The new head of the UK’s accounting watchdog has signalled he is relaxed about the continued dominance of the Big Four in Britain’s audit market, striking a more conciliatory tone towards the sector than his predecessor.
Richard Moriarty, chief executive of the Financial Reporting Council, told the Financial Times that it would not be a failure if Deloitte, EY, KPMG and PwC still audited almost all of the FTSE 100 by the end of his term.
“I certainly wouldn’t see it as a failing. I would ask myself: are they good audits? Are they effective?” said Moriarty, adding that competition in the sector was “desirable” but “a means to an end rather than an end in itself”.
The Big Four check the books of 98 companies in the blue-chip FTSE 100 and 84 per cent of the mid-cap FTSE 250, according to Adviser Rankings data.
In his first in-depth interview since taking office in October, Moriarty’s comments on competition in the industry, the watchdog’s tone towards the firms it oversees and the need for “proportionate” new boardroom rules point to a change in approach by the FRC.
Diluting the oligopoly of the Big Four was a key element of the government’s long-delayed plans to overhaul the sector following high-profile corporate failures, including at retailer BHS, outsourcer Carillion and travel group Thomas Cook, which were all audited by large firms.
Moriarty said his priority was to ensure high-quality audits and boost “public trust and confidence” in the sector, and that he was open-minded about the government’s plan to force large listed companies with a Big Four auditor to hand a portion of the work to a smaller firm.
The regulator has previously shown strong support for the plan, which would be supplemented with a fallback power to impose a cap on the market share of any individual firm. But it has been unpopular with companies and most of the profession, including some of the firms it was intended to help.
While his predecessor Sir Jon Thompson took over with a remit to curb substandard audits, Moriarty has joined as ministers move to limit red tape for businesses.
As well as softening its position on competition, Moriarty, who led the UK’s aviation regulator for five years until this spring, signalled the watchdog would moderate its tone towards the industry as part of efforts to attract the “best brains”.
“I’m really keen for us to be part of a system that encourages people into the profession [and] that it’s seen as a great choice for talented people,” he said, comparing auditors to doctors and solicitors, who were “highly diligent, highly trained”.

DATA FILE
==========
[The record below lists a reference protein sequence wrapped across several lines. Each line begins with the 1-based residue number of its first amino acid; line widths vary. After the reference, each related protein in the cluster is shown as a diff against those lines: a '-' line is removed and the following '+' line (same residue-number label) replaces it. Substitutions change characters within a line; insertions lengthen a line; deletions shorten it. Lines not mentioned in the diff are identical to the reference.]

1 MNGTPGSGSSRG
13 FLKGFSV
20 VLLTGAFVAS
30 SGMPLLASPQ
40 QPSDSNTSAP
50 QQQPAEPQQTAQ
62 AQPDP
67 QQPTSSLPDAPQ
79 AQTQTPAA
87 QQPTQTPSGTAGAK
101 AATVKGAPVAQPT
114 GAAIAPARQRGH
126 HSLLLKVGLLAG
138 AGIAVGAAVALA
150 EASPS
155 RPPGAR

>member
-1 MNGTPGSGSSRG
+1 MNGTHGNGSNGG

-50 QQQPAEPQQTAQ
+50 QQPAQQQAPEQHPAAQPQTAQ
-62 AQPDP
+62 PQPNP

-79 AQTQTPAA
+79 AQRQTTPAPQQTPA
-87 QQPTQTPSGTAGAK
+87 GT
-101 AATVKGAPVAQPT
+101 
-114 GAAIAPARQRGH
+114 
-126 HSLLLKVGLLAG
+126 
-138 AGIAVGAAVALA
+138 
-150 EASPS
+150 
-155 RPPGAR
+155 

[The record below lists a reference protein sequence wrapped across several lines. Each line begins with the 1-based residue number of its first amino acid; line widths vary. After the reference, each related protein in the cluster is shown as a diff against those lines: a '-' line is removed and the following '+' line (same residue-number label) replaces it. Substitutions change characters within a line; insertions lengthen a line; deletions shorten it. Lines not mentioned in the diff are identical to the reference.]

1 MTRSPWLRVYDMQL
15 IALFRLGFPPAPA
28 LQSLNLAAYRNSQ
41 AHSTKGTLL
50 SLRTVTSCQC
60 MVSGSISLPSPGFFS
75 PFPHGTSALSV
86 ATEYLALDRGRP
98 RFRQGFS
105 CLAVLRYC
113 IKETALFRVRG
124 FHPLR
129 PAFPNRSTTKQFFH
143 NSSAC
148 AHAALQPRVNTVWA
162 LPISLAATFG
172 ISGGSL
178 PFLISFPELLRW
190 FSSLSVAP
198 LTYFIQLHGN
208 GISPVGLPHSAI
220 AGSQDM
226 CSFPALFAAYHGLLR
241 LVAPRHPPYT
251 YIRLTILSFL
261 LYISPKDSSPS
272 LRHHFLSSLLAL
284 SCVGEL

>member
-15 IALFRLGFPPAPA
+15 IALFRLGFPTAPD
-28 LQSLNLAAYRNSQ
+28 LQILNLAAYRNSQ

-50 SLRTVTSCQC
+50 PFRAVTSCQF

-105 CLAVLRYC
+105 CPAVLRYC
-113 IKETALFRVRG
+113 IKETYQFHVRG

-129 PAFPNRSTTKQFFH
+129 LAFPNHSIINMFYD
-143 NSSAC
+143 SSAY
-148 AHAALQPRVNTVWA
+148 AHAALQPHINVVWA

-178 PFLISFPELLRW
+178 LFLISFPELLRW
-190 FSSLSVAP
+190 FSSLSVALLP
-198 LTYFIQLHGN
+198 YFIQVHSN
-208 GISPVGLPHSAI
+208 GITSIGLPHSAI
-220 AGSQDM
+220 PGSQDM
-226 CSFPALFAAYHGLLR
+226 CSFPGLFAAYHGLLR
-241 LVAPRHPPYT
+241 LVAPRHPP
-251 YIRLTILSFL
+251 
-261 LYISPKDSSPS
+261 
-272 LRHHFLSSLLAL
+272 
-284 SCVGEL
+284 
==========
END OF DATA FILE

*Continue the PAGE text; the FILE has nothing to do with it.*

“There should be a kudos for the profession,” he added.
Thompson often struck a harsher tone, saying this year that auditors who thought robust regulation was disproportionate deserved “the world’s smallest violin”. Audit bosses, including PwC UK chair Kevin Ellis, have warned that some of the FRC’s rebukes risked damaging the sector’s image and recruitment efforts.
Moriarty was only 10 days in the job last month when the FRC handed KPMG a record £21mn fine over serious failings in its audits of Carillion, whose collapse in 2018 sparked a backlash against auditors.
The career regulator said that although he did not get “great energy” from issuing “ever more record fines”, it was “absolutely right [and] proper” that auditors be punished in cases of serious wrongdoing.
“It’s important that we are seen as a regulator that doesn’t just enforce assertively but also wants to improve the system,” he added.
The FRC’s staff more than doubled to about 480 in nearly four years under Thompson, who toughened sanctions and imposed stricter supervision of auditors.
But a long-planned overhaul aimed at transforming the FRC into a new and more powerful Audit, Reporting and Governance Authority (Arga) has stalled. This month, ministers did not include the plans in their legislative programme for the coming year.
FRC insiders said the delay had caused huge frustration internally but Moriarty said he was encouraged by the level of consensus behind creating the new body.
He added that it was important that the watchdog was given the proposed new powers, noting that it was “a bit odd in modern corporate Britain” that the regulator can take action only against accountants.
The planned reforms would enable Arga to regulate company directors — “the first line of defence” against scandals, according to Moriarty. At present, the FRC can intervene only if a director is also an accountant.
The FRC last week ditched most of its planned changes to the corporate governance code for listed companies. The move followed last month’s surprise withdrawal by ministers of legislation that would have imposed new corporate reporting requirements on companies, including an annual statement on their financial resilience.
Moriarty said the regulator had to balance strong governance with the burden on companies, pointing to its retention of a proposal to increase companies’ reporting over their internal controls.
“Naturally, we want Arga as soon as possible . . . But I don’t sit here day in, day out saying ‘I wish I was Arga’,” he said.